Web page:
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Big-Loop Recurrence within the Hippocampal System Supports Integration of Information across Episodes

Koster, Raphael ; Chadwick, Martin J. ; Chen, Yi ; Berron, David LU ; Banino, Andrea ; Düzel, Emrah ; Hassabis, Demis and Kumaran, Dharshan (2018) In Neuron 99(6). p.6-1354
Abstract

Recent evidence challenges the widely held view that the hippocampus is specialized for episodic memory, by demonstrating that it also underpins the integration of information across experiences. Contemporary computational theories propose that these two contrasting functions can be accomplished by big-loop recurrence, whereby the output of the system is recirculated back into the hippocampus. We use ultra-high-resolution fMRI to provide support for this hypothesis, by showing that retrieved information is presented as a new input on the superficial entorhinal cortex—driven by functional connectivity between the deep and superficial entorhinal layers. Further, the magnitude of this laminar connectivity correlated with inferential... (More)

Recent evidence challenges the widely held view that the hippocampus is specialized for episodic memory, by demonstrating that it also underpins the integration of information across experiences. Contemporary computational theories propose that these two contrasting functions can be accomplished by big-loop recurrence, whereby the output of the system is recirculated back into the hippocampus. We use ultra-high-resolution fMRI to provide support for this hypothesis, by showing that retrieved information is presented as a new input on the superficial entorhinal cortex—driven by functional connectivity between the deep and superficial entorhinal layers. Further, the magnitude of this laminar connectivity correlated with inferential performance, demonstrating its importance for behavior. Our findings offer a novel perspective on information processing within the hippocampus and support a unifying framework in which the hippocampus captures higher-order structure across experiences, by creating a dynamic memory space from separate episodic codes for individual experiences. The hippocampus is central for storing distinct episodes, while also supporting integration across related episodes. Using ultra-high-resolution fMRI, Koster et al. provide evidence for a core computational principle (big-loop recurrence) that can account for these apparently conflicting hippocampal roles.

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author
; ; ; ; ; ; and
organization
publishing date
type
Contribution to journal
publication status
published
subject
keywords
7 Tesla, fMRI, hippocampus, MVPA, paired-associate inference task
in
Neuron
volume
99
issue
6
pages
6 - 1354
publisher
Cell Press
external identifiers
  • scopus:85052954488
  • pmid:30236285
ISSN
0896-6273
DOI
10.1016/j.neuron.2018.08.009
language
English
LU publication?
yes
id
57d44f1e-7d69-4b25-b073-f882e13929b4
date added to LUP
2018-10-11 07:35:54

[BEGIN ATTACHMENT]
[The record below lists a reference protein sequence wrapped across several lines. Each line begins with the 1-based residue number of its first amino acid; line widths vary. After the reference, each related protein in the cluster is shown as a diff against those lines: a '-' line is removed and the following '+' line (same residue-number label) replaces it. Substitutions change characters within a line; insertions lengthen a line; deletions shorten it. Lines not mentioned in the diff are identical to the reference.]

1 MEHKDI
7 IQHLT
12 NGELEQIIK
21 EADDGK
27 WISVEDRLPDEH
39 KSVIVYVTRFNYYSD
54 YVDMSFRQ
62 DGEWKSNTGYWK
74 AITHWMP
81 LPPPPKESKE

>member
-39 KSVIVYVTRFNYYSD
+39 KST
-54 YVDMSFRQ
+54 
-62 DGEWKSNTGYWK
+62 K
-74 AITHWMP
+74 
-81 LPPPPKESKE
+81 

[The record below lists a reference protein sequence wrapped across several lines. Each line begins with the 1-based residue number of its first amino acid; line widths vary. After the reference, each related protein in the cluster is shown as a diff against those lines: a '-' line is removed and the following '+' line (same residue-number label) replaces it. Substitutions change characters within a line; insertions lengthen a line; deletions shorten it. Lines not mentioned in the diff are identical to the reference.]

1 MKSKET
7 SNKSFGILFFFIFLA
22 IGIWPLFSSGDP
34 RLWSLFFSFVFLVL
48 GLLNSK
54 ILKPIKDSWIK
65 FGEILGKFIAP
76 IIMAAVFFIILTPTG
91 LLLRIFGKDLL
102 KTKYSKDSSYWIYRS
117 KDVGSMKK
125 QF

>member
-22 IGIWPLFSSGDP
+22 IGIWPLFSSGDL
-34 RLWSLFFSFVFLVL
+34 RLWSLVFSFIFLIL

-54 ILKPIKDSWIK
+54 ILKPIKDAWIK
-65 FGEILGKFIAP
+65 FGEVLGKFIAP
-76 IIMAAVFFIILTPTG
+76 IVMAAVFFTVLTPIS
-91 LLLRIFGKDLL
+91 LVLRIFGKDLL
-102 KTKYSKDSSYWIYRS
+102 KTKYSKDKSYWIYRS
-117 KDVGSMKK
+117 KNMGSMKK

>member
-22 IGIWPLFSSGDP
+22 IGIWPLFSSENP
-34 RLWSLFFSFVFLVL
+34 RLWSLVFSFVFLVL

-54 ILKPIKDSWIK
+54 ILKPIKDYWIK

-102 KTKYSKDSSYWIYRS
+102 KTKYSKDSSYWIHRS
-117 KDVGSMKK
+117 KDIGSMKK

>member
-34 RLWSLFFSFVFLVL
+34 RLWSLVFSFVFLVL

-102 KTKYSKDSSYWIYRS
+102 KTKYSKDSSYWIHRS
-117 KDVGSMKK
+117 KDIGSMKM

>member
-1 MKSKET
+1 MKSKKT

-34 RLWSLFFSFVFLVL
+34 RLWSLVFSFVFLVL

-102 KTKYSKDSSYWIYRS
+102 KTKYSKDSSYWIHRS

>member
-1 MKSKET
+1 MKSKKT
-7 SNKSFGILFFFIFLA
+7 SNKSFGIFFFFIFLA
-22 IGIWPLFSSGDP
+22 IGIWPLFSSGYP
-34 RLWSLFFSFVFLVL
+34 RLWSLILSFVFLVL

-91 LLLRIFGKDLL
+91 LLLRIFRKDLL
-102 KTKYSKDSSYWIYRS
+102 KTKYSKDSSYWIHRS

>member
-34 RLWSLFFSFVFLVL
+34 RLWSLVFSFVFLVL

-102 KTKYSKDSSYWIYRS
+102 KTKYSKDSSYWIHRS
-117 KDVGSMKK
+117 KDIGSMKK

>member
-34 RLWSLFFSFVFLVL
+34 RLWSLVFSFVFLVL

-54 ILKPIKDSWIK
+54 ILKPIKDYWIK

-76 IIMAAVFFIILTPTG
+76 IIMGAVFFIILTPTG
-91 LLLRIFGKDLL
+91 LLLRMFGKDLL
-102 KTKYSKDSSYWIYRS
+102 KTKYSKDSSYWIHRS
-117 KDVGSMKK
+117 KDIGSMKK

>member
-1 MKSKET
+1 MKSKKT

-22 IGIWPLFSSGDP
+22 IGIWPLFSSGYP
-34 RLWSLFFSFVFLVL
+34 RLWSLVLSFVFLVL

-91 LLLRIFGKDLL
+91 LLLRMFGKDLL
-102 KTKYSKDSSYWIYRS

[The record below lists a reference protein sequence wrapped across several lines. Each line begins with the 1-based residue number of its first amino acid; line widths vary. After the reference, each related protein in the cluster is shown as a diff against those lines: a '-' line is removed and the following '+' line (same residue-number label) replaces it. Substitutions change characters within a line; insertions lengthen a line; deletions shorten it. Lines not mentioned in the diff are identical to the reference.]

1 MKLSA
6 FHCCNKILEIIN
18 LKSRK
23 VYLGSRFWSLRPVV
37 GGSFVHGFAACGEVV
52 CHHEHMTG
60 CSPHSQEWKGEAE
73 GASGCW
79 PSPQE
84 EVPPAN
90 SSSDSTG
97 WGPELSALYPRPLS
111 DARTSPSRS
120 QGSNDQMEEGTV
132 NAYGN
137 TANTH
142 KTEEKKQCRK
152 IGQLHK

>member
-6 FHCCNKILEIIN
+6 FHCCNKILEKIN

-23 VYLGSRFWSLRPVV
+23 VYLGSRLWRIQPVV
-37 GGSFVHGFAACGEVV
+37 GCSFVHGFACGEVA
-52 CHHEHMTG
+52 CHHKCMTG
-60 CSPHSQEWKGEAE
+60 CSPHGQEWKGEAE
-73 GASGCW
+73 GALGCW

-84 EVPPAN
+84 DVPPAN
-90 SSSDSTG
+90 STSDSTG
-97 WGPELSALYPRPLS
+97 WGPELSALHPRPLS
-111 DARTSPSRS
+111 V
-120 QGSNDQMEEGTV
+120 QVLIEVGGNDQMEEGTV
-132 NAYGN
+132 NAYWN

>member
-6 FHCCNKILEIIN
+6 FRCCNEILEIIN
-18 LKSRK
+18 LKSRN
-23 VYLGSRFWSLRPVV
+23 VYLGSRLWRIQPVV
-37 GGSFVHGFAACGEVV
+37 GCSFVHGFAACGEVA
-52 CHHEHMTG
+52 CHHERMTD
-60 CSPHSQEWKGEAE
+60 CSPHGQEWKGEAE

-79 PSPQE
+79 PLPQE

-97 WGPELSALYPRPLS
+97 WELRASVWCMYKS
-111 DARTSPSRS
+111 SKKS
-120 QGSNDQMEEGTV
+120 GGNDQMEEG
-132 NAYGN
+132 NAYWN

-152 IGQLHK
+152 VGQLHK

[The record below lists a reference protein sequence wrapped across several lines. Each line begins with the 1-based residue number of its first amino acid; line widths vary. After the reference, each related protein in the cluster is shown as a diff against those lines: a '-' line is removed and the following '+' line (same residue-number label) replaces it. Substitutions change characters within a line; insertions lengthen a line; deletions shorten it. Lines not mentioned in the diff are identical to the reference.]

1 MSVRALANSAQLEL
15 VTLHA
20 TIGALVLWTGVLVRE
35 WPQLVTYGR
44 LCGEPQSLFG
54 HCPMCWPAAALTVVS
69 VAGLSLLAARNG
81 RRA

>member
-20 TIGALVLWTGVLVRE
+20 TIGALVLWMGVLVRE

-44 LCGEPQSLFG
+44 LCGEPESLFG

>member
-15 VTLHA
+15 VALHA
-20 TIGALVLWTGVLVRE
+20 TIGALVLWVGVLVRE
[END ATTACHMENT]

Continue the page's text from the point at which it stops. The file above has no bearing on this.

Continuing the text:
date last changed
2021-10-10 03:23:27
@article{57d44f1e-7d69-4b25-b073-f882e13929b4,
  abstract     = {<p>Recent evidence challenges the widely held view that the hippocampus is specialized for episodic memory, by demonstrating that it also underpins the integration of information across experiences. Contemporary computational theories propose that these two contrasting functions can be accomplished by big-loop recurrence, whereby the output of the system is recirculated back into the hippocampus. We use ultra-high-resolution fMRI to provide support for this hypothesis, by showing that retrieved information is presented as a new input on the superficial entorhinal cortex—driven by functional connectivity between the deep and superficial entorhinal layers. Further, the magnitude of this laminar connectivity correlated with inferential performance, demonstrating its importance for behavior. Our findings offer a novel perspective on information processing within the hippocampus and support a unifying framework in which the hippocampus captures higher-order structure across experiences, by creating a dynamic memory space from separate episodic codes for individual experiences. The hippocampus is central for storing distinct episodes, while also supporting integration across related episodes. Using ultra-high-resolution fMRI, Koster et al. provide evidence for a core computational principle (big-loop recurrence) that can account for these apparently conflicting hippocampal roles.</p>},
  author       = {Koster, Raphael and Chadwick, Martin J. and Chen, Yi and Berron, David and Banino, Andrea and Düzel, Emrah and Hassabis, Demis and Kumaran, Dharshan},
  issn         = {0896-6273},
  language     = {eng},
  month        = {09},
  number       = {6},
  pages        = {6--1354},
  publisher    = {Cell Press},
  series       = {Neuron},
  title        = {Big-Loop Recurrence within the Hippocampal System Supports Integration of Information across Episodes},
  url          = {http://dx.doi.org/10.1016/j.neuron.2018.08.009},
  doi          = {10.1016/j.neuron.2018.08.009},
  volume       = {99},
  year         = {2018},
}